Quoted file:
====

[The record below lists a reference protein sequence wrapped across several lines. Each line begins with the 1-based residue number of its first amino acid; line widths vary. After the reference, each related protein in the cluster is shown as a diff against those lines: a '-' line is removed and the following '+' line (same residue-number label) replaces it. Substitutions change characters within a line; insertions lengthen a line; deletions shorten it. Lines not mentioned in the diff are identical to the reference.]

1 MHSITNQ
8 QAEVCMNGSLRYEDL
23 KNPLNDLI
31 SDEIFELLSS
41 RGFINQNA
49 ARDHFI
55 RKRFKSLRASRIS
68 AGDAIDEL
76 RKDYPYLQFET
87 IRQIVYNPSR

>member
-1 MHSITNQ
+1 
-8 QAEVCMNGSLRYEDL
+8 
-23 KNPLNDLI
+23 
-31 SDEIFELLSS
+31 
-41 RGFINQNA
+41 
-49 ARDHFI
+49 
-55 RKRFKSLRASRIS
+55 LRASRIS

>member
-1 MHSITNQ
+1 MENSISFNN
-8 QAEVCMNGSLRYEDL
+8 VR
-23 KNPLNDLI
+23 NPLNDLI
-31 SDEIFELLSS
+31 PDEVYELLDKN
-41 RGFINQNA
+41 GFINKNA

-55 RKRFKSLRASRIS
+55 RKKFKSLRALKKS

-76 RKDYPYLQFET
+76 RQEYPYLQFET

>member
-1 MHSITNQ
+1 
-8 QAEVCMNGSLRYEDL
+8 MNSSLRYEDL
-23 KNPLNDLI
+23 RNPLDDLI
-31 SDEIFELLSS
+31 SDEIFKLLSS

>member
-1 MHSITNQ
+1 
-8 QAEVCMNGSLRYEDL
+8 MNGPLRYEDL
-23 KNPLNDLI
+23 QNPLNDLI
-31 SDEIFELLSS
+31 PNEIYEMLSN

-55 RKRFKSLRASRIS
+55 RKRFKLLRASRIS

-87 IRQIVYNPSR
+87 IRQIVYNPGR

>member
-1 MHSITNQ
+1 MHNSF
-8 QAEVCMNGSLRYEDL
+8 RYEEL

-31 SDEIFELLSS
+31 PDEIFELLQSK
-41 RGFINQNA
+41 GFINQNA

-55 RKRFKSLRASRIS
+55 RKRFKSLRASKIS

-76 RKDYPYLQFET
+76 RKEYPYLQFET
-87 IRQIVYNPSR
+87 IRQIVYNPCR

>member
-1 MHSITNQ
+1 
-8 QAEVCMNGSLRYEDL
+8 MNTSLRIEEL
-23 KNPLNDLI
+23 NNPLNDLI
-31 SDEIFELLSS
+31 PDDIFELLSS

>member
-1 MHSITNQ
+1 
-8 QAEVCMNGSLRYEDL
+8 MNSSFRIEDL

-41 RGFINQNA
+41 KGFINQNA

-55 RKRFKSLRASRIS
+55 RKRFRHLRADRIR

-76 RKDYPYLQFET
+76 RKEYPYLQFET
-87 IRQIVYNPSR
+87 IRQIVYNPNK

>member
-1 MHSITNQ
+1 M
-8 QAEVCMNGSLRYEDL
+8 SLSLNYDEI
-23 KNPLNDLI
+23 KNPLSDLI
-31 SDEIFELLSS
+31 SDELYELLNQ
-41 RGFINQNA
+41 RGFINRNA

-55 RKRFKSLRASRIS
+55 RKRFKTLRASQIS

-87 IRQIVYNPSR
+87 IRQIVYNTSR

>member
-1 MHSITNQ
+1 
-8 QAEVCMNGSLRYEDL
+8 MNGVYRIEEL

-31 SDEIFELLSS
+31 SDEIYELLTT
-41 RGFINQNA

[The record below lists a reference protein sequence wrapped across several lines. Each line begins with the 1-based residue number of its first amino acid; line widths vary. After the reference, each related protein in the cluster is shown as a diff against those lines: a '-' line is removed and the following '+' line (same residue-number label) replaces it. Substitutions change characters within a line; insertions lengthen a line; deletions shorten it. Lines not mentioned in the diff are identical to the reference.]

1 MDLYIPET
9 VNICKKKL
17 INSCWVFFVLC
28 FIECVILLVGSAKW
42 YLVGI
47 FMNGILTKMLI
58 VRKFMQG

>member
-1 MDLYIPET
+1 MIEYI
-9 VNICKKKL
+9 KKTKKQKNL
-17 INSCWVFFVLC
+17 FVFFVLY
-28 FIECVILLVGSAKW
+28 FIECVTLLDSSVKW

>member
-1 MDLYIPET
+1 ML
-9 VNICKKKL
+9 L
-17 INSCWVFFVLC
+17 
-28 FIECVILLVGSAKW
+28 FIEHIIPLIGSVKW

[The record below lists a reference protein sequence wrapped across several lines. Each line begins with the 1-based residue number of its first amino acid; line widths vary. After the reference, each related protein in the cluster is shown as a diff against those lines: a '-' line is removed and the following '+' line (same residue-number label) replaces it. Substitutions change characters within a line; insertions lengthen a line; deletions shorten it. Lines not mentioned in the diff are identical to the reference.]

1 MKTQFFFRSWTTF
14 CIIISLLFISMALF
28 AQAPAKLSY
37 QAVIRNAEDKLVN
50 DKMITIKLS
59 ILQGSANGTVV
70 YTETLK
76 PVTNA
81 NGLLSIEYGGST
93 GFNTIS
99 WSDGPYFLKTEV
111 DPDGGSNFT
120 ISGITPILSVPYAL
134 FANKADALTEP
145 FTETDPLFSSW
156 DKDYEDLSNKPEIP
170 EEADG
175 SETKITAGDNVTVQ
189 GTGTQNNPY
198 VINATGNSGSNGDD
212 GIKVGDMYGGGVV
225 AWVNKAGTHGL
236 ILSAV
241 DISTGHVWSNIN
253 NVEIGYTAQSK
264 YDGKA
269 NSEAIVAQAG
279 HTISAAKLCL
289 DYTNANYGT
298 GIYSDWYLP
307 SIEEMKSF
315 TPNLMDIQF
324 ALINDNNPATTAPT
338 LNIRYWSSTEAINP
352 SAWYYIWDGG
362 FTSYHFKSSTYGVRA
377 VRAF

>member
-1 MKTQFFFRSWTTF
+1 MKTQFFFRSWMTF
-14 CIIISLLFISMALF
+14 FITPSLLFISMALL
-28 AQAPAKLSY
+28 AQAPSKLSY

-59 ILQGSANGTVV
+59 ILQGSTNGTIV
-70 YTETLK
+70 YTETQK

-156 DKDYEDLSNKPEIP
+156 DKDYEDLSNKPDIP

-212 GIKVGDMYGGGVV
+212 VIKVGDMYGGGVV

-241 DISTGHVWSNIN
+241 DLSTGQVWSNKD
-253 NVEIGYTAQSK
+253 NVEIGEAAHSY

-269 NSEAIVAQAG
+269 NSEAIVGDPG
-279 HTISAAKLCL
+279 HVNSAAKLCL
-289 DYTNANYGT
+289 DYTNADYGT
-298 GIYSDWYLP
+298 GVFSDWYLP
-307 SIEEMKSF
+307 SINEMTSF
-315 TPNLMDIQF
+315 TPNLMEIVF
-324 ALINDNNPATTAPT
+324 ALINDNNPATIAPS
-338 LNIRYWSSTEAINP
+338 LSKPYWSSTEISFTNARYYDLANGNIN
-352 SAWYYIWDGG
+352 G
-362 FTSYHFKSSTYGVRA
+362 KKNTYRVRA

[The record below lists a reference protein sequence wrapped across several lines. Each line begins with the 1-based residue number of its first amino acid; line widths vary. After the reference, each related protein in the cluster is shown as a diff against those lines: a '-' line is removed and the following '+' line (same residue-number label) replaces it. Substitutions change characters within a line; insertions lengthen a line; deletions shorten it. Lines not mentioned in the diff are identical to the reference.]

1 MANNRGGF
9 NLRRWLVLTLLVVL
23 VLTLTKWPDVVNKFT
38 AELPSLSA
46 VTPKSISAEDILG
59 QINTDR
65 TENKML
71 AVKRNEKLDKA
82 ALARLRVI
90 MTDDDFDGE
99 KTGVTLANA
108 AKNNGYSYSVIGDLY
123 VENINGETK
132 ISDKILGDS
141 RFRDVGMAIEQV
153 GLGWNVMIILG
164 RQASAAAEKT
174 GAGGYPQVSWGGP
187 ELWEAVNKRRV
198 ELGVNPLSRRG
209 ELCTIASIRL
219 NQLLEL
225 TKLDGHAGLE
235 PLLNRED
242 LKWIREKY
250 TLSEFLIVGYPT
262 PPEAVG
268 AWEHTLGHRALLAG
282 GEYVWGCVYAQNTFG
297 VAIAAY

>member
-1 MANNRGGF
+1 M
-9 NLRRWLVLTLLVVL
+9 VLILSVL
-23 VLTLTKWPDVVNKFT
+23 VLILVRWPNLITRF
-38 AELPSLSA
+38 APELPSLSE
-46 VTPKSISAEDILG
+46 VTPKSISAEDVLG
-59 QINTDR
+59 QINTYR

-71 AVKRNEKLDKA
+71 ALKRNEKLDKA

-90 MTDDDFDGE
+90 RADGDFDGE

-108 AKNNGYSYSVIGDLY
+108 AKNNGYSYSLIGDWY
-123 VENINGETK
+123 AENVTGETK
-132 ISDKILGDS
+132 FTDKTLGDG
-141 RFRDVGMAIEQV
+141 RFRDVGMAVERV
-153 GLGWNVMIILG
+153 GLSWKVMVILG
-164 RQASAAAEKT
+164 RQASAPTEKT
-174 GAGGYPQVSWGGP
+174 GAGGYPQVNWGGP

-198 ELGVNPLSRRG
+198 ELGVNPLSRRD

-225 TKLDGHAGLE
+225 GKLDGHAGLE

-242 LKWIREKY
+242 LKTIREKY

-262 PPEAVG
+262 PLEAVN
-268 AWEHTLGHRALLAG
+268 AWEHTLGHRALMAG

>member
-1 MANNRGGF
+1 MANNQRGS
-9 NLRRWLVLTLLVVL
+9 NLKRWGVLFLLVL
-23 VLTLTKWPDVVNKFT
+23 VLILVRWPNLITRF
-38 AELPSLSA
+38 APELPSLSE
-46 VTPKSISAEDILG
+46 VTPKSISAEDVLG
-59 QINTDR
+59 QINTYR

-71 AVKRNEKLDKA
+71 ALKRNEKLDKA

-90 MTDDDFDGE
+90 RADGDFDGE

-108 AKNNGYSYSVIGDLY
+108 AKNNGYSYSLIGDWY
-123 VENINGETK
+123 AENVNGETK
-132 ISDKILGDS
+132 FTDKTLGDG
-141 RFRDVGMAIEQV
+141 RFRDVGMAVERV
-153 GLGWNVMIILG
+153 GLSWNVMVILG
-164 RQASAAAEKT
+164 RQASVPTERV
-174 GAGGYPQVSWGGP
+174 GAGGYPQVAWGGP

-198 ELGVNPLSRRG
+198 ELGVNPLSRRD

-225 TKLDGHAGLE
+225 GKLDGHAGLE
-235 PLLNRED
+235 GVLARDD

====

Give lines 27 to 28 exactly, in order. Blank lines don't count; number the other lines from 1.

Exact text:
>member
-1 MHSITNQ